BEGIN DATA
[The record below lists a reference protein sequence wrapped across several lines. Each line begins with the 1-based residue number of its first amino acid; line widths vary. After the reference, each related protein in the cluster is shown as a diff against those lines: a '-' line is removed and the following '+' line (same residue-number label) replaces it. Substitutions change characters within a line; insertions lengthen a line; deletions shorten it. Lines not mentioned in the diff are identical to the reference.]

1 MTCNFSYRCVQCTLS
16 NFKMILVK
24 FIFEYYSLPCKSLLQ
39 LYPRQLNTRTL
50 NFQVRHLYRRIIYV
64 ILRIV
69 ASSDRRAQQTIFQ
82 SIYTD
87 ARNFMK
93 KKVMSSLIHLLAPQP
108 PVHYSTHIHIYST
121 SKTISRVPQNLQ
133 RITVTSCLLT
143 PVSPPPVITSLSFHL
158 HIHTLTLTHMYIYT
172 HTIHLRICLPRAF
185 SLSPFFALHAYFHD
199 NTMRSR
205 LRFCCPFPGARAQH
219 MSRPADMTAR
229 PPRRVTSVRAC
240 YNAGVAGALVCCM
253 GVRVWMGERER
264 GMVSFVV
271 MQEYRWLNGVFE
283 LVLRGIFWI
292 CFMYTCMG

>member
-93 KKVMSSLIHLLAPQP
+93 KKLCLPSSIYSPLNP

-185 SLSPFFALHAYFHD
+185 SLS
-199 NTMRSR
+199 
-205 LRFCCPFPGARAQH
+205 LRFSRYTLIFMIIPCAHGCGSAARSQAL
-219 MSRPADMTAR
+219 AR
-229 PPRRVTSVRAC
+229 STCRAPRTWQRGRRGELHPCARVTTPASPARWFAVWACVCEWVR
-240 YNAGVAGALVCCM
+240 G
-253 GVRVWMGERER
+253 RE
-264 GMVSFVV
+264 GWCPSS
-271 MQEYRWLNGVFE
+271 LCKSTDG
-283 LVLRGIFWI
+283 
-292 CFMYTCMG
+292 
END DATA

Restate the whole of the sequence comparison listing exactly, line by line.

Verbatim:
[The record below lists a reference protein sequence wrapped across several lines. Each line begins with the 1-based residue number of its first amino acid; line widths vary. After the reference, each related protein in the cluster is shown as a diff against those lines: a '-' line is removed and the following '+' line (same residue-number label) replaces it. Substitutions change characters within a line; insertions lengthen a line; deletions shorten it. Lines not mentioned in the diff are identical to the reference.]

1 MTCNFSYRCVQCTLS
16 NFKMILVK
24 FIFEYYSLPCKSLLQ
39 LYPRQLNTRTL
50 NFQVRHLYRRIIYV
64 ILRIV
69 ASSDRRAQQTIFQ
82 SIYTD
87 ARNFMK
93 KKVMSSLIHLLAPQP
108 PVHYSTHIHIYST
121 SKTISRVPQNLQ
133 RITVTSCLLT
143 PVSPPPVITSLSFHL
158 HIHTLTLTHMYIYT
172 HTIHLRICLPRAF
185 SLSPFFALHAYFHD
199 NTMRSR
205 LRFCCPFPGARAQH
219 MSRPADMTAR
229 PPRRVTSVRAC
240 YNAGVAGALVCCM
253 GVRVWMGERER
264 GMVSFVV
271 MQEYRWLNGVFE
283 LVLRGIFWI
292 CFMYTCMG

>member
-93 KKVMSSLIHLLAPQP
+93 KKLCLPSSIYSPLNP

-185 SLSPFFALHAYFHD
+185 SLS
-199 NTMRSR
+199 
-205 LRFCCPFPGARAQH
+205 LRFSRYTLIFMIIPCAHGCGSAARSQAL
-219 MSRPADMTAR
+219 AR
-229 PPRRVTSVRAC
+229 STCRAPRTWQRGRRGELHPCARVTTPASPARWFAVWACVCEWVR
-240 YNAGVAGALVCCM
+240 G
-253 GVRVWMGERER
+253 RE
-264 GMVSFVV
+264 GWCPSS
-271 MQEYRWLNGVFE
+271 LCKSTDG
-283 LVLRGIFWI
+283 
-292 CFMYTCMG
+292 